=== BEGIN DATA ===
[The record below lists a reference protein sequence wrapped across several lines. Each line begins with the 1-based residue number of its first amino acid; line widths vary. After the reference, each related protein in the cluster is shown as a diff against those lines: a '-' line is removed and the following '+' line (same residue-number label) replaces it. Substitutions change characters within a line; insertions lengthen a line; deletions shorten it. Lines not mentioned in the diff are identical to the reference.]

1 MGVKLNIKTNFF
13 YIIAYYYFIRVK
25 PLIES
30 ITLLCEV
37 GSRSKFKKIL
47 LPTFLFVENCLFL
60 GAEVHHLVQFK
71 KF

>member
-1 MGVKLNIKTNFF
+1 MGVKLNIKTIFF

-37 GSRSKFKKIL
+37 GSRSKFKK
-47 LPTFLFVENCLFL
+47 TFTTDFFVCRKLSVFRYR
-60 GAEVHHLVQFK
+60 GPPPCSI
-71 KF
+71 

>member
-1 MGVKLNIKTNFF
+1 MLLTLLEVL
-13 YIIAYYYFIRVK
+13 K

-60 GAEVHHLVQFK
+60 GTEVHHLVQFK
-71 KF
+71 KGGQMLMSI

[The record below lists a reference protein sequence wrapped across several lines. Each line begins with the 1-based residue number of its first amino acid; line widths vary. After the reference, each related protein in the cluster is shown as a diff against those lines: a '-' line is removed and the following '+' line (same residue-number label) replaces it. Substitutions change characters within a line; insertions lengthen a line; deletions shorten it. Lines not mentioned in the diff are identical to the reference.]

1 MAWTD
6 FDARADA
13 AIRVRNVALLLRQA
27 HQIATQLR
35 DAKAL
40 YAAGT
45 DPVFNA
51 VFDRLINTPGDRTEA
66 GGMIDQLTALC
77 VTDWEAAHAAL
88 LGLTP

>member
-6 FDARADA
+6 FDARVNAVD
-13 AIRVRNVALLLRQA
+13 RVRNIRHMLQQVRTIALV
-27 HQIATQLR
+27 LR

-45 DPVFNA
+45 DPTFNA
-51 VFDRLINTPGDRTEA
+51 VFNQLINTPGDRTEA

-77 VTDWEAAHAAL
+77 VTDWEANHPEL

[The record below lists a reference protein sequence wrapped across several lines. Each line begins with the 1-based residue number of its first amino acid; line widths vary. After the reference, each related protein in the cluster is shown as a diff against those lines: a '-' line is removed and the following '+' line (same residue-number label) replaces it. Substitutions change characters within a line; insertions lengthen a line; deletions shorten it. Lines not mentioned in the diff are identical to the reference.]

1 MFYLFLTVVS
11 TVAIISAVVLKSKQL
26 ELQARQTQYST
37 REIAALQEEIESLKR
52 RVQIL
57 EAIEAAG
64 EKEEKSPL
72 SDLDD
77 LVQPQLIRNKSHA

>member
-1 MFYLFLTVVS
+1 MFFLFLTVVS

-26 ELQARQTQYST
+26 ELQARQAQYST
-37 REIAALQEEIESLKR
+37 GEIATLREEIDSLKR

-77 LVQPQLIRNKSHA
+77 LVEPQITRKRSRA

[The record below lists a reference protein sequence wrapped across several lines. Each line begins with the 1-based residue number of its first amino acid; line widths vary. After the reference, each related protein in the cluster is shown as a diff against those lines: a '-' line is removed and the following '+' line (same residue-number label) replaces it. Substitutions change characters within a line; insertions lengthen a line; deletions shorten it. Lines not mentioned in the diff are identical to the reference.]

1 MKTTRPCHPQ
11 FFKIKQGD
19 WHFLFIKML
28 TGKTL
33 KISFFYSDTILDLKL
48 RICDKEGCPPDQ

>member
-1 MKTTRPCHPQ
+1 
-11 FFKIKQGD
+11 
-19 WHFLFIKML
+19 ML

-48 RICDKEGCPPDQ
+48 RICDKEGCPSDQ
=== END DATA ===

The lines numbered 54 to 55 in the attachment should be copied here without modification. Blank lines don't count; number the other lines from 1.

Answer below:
+77 VTDWEANHPEL

[The record below lists a reference protein sequence wrapped across several lines. Each line begins with the 1-based residue number of its first amino acid; line widths vary. After the reference, each related protein in the cluster is shown as a diff against those lines: a '-' line is removed and the following '+' line (same residue-number label) replaces it. Substitutions change characters within a line; insertions lengthen a line; deletions shorten it. Lines not mentioned in the diff are identical to the reference.]